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Kiwis spend more than a week out of every year worrying - survey

Fuseworks Media
Fuseworks Media

Active+, one of New Zealand’s largest multi-disciplinary rehabilitation suppliers has released the results of a survey looking into the issues that New Zealanders are worrying about on a daily basis.

The survey found that 70 percent of Kiwis spend at least half an hour per day worrying, with 38.76 percent topping more than two hours. Over the course of the year, that means that most people are losing 7.5 days to stress and worry.

According to the study of 835 people, anxiety (76%) is the number one health issue bothering New Zealanders, followed by excess weight (41.49%), depression (39.89%), fatigue (38.83%), headaches (34.57%), muscular/joint pain (32.45%) and backache (30%).

The survey also found that Kiwis like to use Google to research symptoms. Depression was far ahead at 13.47 percent, followed by back pain (2.59), cancer (2.59%), fatigue (2.59%), toothache (2.59%), and rashes (2.07%).

"It comes as no surprise that anxiety is at the top of the list," explains Corne Mackie, Active+ Director. "It is one of the most common officially classified mental illnesses, after depression. One in 4 New Zealanders will be affected by an anxiety disorder at some stage in their lives, and at any one time, 15 percent of the population will be affected. Google searches for anxiety are up 150 percent in the past eight years.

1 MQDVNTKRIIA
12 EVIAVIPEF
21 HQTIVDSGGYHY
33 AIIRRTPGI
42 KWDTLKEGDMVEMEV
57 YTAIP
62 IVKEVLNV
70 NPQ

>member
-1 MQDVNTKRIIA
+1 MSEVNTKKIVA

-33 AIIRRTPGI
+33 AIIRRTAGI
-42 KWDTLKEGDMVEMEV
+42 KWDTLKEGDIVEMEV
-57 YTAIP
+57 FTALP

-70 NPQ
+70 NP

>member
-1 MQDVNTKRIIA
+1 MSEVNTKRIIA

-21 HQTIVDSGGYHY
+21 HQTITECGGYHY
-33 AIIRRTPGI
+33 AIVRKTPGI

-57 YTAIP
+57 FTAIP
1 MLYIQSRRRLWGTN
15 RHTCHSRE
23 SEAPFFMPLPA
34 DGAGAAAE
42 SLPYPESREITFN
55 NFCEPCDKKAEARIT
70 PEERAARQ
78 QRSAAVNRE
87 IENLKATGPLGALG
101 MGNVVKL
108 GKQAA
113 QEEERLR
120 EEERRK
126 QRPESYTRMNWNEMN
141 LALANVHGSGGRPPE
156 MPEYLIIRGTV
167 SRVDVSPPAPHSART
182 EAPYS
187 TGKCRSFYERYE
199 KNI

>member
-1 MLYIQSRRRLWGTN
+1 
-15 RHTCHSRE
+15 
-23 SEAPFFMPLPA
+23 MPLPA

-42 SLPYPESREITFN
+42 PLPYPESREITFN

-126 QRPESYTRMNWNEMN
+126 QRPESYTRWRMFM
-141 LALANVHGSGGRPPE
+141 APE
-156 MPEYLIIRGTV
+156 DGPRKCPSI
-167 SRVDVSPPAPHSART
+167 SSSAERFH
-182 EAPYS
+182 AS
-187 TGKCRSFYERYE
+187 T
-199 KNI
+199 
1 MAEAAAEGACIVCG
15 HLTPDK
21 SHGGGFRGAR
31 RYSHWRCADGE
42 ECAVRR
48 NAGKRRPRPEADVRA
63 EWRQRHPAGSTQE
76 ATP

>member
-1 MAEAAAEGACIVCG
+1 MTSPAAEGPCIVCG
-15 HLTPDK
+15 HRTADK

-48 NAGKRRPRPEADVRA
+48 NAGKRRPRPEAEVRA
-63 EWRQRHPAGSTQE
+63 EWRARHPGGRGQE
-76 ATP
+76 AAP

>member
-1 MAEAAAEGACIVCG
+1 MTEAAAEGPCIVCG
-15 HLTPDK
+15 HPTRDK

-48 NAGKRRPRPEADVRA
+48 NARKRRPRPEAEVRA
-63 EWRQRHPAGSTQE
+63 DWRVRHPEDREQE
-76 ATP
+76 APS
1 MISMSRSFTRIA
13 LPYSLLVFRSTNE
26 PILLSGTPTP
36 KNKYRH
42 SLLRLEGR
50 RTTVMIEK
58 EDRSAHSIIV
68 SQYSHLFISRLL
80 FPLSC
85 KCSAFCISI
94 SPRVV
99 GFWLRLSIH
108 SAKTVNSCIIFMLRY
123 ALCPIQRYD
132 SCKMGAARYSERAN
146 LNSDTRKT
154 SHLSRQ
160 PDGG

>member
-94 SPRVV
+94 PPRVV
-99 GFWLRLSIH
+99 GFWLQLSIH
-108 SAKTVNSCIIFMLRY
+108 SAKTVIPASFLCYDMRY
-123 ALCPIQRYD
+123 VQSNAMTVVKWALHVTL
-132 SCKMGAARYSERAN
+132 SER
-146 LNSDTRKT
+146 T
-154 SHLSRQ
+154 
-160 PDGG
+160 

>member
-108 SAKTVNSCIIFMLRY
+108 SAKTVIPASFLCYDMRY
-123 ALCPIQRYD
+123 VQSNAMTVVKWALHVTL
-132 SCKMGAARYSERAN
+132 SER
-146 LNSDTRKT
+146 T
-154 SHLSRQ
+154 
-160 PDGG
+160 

"That could be because people are becoming more comfortable with discussing their mental health. However, it is likely also because of the faster paced lives we are leading."

Along with health issues, Active+ asked participants about their non-health worries. Finances (75.42%), getting everything done (49.16%) and work (41.34%) were at the top of this list, followed by relationships (39.66%), their appearance (34.08%) and eating too much (32.96%).

Despite the prominence of anxiety in the responses, the survey did find that New Zealanders are generally proactive when it comes to dealing with stress. Only 7.82 percent do nothing at all, with the remainder employing various tactics from spending time with friends/family (58.10%), exercise (53.63%), hobbies (26.26%), talking to a professional (21.23%), meditation (12.29%) and yoga (8.38%).

"It’s normal to be anxious and to worry from time to time. It’s part of a completely natural set of emotions, so we would never want to talk about eliminating it entirely," says Corne. "It’s how you manage it that is important."

"The best approach will vary according to the individual, but many people benefit from exercising, meditating or simply enjoying a relaxing daily ritual, or spending time with friends and family," she adds. "However, if you feel like your anxiety is overwhelming or impacts on your day to day functioning, then you should speak to a professional, who can advise you on the best steps to take."

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